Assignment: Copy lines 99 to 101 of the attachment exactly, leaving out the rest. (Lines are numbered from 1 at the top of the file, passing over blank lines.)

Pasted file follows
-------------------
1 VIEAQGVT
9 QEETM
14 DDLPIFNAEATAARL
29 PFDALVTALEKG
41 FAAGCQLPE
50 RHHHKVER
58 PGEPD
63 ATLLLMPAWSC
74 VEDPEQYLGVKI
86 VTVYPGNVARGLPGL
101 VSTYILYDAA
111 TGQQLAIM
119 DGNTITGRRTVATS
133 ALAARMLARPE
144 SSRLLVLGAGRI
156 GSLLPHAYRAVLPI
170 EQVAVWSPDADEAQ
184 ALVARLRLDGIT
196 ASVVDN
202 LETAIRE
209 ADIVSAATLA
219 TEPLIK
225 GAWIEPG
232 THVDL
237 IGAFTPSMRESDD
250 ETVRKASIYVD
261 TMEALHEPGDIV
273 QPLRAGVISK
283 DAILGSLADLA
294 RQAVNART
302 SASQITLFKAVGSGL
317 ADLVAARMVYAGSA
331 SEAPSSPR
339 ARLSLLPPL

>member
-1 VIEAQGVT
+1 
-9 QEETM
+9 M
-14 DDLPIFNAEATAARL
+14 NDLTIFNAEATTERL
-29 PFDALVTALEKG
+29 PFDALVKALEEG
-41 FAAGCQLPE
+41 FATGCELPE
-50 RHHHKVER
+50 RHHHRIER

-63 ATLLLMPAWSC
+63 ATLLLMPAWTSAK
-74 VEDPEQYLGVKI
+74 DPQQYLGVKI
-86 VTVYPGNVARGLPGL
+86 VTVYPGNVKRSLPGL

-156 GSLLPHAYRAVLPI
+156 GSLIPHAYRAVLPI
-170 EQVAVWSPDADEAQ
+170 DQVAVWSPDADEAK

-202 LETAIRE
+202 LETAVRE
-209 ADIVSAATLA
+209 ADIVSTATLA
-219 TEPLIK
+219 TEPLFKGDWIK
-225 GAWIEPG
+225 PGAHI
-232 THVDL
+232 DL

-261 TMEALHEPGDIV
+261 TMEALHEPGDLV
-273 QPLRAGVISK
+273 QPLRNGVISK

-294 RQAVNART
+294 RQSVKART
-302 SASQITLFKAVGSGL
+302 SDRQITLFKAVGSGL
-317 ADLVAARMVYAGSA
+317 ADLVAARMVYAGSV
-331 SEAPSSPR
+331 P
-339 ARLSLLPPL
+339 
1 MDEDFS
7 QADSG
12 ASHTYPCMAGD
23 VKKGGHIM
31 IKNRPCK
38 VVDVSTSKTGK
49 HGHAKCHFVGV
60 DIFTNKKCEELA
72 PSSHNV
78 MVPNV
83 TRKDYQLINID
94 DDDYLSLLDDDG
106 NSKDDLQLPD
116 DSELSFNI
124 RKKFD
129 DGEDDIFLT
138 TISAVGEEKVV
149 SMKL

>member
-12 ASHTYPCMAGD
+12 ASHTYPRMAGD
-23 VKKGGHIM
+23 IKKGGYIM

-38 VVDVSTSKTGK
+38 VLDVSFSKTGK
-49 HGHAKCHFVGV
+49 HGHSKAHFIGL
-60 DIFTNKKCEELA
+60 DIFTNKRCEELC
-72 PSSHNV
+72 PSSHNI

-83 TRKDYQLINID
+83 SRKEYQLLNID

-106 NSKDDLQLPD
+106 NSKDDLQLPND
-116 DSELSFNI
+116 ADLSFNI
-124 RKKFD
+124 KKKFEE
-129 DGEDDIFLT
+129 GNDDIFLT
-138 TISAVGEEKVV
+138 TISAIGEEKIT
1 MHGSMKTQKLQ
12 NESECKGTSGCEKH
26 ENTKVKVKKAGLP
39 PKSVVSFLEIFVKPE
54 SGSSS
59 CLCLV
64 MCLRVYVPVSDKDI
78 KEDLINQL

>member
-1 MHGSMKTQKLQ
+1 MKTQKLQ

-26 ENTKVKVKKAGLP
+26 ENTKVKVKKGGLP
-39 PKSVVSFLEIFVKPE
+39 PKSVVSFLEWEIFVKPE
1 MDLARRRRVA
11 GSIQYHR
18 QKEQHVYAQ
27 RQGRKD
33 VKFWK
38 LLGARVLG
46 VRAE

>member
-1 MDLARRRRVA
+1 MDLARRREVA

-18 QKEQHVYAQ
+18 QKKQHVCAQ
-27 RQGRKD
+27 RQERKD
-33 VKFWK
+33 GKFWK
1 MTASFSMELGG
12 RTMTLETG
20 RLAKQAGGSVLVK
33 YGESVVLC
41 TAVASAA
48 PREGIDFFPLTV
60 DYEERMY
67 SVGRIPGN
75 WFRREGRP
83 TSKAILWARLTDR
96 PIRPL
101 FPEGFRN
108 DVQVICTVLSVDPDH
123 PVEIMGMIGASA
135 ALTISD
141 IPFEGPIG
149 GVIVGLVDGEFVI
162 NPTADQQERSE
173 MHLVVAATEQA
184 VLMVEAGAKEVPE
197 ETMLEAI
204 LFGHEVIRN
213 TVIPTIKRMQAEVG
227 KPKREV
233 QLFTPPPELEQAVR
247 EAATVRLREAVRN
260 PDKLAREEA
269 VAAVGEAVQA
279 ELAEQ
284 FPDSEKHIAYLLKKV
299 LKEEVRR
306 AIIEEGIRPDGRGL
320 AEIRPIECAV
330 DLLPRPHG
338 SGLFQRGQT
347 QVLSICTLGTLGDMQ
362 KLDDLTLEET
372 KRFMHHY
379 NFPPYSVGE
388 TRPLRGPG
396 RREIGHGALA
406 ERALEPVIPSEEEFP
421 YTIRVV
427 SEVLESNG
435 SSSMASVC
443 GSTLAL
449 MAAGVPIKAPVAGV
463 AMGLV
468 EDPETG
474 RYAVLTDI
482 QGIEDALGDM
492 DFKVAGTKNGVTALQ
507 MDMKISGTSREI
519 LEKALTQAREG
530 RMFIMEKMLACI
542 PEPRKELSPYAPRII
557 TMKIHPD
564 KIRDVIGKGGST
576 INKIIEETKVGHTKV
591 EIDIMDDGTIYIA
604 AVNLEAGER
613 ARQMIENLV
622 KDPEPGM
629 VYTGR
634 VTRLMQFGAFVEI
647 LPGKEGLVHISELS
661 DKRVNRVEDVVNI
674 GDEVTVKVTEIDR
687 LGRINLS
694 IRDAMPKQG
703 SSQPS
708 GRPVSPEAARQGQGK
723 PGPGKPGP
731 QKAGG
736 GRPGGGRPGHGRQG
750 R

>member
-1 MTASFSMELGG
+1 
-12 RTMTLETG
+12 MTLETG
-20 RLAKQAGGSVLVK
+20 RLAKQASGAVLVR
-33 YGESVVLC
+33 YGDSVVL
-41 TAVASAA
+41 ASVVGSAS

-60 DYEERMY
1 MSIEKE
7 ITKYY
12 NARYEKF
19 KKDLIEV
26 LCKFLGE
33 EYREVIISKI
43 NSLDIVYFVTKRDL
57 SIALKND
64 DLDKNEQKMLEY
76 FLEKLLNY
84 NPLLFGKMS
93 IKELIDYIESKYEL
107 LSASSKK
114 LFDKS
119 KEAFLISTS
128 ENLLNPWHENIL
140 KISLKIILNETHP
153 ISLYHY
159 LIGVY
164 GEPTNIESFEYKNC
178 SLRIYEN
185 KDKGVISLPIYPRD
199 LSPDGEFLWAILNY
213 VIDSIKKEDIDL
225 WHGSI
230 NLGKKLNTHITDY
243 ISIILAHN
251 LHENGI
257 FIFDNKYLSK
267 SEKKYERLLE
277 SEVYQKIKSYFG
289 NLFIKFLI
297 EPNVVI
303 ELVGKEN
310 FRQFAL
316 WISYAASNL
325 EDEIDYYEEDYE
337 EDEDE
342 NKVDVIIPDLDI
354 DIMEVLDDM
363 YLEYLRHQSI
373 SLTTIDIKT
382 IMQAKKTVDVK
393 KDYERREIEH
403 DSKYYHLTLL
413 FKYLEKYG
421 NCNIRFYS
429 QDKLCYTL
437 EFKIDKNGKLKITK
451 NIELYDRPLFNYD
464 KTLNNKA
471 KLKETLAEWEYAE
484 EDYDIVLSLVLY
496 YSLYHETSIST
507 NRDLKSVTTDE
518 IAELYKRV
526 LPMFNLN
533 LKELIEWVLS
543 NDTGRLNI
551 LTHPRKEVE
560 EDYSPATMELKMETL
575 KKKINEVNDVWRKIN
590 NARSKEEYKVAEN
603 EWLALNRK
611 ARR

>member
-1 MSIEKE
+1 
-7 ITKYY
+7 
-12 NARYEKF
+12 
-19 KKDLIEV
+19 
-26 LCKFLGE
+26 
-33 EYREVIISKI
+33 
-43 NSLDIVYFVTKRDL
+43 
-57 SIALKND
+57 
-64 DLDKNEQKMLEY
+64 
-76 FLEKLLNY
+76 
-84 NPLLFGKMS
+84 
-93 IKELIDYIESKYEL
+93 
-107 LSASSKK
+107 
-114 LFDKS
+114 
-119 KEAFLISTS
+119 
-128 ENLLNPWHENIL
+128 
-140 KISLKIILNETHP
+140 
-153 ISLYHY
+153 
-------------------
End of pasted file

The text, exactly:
149 SMKL

>member
-12 ASHTYPCMAGD